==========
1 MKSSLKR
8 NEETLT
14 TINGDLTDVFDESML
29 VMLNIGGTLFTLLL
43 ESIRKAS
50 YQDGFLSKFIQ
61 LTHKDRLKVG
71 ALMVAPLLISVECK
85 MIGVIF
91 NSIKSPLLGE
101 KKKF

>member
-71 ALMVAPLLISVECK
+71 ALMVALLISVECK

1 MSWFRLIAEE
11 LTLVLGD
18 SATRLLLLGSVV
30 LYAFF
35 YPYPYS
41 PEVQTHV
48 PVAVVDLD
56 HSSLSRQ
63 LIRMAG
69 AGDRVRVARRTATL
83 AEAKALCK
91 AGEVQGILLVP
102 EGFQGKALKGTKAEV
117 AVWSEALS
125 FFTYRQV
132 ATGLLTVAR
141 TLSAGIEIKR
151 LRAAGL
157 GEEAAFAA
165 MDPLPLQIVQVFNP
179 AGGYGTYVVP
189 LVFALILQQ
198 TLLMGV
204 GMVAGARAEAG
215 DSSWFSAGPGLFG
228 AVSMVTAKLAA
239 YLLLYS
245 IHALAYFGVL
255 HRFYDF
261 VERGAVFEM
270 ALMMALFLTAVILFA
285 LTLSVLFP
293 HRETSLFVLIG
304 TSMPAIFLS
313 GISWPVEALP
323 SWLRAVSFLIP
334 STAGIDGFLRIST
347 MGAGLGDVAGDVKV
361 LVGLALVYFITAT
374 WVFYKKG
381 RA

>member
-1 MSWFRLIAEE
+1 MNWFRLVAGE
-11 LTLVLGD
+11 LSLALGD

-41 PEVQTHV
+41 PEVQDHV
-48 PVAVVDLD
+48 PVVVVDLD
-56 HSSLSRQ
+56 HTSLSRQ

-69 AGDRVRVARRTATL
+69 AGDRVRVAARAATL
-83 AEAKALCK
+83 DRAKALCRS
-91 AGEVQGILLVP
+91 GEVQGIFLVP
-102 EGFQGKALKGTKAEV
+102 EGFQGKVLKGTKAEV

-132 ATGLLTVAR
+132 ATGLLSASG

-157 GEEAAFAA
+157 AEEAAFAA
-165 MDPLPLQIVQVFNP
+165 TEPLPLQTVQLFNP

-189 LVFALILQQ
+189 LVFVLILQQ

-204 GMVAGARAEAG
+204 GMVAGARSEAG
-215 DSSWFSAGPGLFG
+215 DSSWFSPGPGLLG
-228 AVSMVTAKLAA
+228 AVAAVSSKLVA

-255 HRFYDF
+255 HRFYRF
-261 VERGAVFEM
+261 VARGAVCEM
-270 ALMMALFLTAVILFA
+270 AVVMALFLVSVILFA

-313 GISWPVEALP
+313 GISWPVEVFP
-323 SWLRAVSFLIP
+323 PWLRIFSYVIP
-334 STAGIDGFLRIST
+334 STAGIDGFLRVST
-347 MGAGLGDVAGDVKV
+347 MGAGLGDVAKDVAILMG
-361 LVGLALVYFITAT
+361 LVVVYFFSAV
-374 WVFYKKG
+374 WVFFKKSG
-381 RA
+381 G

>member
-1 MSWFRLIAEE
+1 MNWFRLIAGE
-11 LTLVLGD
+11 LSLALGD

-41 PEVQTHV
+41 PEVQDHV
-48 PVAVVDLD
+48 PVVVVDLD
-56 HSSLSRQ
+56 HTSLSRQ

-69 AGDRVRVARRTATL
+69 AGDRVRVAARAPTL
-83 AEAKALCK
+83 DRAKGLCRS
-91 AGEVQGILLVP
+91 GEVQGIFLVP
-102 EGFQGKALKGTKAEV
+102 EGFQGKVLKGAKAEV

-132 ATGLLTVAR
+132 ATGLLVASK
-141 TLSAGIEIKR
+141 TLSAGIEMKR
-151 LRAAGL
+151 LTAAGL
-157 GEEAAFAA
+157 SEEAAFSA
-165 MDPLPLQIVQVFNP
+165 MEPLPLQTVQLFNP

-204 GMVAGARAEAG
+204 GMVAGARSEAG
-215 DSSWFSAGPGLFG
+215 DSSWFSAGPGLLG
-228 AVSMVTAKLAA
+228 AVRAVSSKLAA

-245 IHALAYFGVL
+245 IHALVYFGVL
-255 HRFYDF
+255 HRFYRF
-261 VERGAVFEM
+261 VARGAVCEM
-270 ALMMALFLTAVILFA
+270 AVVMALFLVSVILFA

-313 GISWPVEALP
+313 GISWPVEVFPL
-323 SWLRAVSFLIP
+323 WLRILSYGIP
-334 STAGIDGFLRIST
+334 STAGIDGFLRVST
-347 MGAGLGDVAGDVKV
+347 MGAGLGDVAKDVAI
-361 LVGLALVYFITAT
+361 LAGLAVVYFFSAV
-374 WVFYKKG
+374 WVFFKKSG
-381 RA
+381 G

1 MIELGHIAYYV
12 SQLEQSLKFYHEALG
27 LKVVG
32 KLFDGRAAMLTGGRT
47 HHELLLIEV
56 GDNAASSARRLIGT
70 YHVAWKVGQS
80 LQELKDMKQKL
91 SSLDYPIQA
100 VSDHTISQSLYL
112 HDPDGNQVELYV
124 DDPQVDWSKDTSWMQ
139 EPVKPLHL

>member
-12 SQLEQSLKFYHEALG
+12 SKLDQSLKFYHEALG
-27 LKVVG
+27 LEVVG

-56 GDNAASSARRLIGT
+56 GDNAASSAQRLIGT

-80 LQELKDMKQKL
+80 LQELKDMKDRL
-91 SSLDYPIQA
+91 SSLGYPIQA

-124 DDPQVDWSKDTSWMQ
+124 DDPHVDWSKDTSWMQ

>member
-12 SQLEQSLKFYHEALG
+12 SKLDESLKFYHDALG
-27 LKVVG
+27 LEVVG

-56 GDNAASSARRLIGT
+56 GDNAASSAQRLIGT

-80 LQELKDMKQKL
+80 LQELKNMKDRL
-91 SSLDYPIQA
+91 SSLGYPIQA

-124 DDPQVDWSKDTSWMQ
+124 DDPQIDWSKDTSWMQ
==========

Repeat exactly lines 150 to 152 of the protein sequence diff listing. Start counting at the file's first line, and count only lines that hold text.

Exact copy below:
-270 ALMMALFLTAVILFA
+270 AVVMALFLVSVILFA

-313 GISWPVEALP